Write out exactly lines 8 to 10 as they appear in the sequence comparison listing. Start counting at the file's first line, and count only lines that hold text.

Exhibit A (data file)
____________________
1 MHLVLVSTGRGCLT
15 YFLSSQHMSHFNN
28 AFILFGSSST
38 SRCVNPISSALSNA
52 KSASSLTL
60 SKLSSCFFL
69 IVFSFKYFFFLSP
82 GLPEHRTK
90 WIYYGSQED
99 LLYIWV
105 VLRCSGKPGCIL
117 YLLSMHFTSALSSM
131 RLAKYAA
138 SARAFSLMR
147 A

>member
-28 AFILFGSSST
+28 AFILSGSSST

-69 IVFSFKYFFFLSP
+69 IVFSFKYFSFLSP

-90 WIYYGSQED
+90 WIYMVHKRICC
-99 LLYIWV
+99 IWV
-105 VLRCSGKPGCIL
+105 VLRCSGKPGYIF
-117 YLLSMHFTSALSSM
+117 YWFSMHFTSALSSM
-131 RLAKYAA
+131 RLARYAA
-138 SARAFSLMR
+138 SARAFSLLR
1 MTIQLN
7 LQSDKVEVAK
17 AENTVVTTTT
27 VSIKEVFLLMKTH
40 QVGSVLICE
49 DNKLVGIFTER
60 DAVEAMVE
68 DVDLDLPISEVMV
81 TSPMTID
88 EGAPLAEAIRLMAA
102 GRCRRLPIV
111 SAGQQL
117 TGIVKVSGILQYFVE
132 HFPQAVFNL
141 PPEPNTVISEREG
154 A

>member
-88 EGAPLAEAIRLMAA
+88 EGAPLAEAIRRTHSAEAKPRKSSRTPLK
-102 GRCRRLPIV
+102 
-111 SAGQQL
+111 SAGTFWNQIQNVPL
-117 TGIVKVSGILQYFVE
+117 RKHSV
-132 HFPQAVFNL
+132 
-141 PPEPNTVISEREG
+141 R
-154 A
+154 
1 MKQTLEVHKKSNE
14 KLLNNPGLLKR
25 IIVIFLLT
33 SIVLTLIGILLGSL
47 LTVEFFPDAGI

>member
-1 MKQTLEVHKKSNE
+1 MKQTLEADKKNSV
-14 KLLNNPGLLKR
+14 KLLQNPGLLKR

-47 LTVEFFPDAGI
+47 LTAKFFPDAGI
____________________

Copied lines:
82 GLPEHRTK
90 WIYYGSQED
99 LLYIWV